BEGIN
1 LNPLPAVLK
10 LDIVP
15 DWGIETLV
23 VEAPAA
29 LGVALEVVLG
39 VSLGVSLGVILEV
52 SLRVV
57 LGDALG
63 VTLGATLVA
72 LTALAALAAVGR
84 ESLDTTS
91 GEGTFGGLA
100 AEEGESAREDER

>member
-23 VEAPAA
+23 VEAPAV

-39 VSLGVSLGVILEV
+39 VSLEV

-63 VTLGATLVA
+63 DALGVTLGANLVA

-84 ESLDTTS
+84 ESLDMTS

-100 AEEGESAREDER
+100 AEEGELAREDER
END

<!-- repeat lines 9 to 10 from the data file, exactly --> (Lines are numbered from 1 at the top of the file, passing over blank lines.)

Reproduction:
63 VTLGATLVA
72 LTALAALAAVGR